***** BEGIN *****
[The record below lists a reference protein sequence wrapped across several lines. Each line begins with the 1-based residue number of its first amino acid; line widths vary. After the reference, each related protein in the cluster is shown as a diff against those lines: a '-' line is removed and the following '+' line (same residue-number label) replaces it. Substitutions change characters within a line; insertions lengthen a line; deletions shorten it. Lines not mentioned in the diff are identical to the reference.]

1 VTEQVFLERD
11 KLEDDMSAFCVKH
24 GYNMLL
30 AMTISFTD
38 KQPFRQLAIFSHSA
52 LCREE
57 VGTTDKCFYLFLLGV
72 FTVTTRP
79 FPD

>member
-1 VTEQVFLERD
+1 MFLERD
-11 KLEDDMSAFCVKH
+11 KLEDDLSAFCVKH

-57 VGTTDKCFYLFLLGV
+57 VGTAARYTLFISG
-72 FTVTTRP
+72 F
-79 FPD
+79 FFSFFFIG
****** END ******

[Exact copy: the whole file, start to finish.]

[The record below lists a reference protein sequence wrapped across several lines. Each line begins with the 1-based residue number of its first amino acid; line widths vary. After the reference, each related protein in the cluster is shown as a diff against those lines: a '-' line is removed and the following '+' line (same residue-number label) replaces it. Substitutions change characters within a line; insertions lengthen a line; deletions shorten it. Lines not mentioned in the diff are identical to the reference.]

1 VTEQVFLERD
11 KLEDDMSAFCVKH
24 GYNMLL
30 AMTISFTD
38 KQPFRQLAIFSHSA
52 LCREE
57 VGTTDKCFYLFLLGV
72 FTVTTRP
79 FPD

>member
-1 VTEQVFLERD
+1 MFLERD
-11 KLEDDMSAFCVKH
+11 KLEDDLSAFCVKH

-57 VGTTDKCFYLFLLGV
+57 VGTAARYTLFISG
-72 FTVTTRP
+72 F
-79 FPD
+79 FFSFFFIG